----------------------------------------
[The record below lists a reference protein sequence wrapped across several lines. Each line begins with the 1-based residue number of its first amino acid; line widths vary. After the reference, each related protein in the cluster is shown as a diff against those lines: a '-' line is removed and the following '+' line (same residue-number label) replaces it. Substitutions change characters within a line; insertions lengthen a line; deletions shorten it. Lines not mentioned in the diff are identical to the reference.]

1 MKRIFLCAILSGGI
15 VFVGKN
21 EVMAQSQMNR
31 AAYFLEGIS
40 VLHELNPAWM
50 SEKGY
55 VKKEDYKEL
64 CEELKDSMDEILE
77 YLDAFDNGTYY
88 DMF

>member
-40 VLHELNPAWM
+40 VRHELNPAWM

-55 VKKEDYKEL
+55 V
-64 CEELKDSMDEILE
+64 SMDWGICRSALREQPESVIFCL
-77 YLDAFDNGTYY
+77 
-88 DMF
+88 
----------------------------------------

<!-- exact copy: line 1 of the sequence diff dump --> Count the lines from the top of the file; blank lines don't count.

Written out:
[The record below lists a reference protein sequence wrapped across several lines. Each line begins with the 1-based residue number of its first amino acid; line widths vary. After the reference, each related protein in the cluster is shown as a diff against those lines: a '-' line is removed and the following '+' line (same residue-number label) replaces it. Substitutions change characters within a line; insertions lengthen a line; deletions shorten it. Lines not mentioned in the diff are identical to the reference.]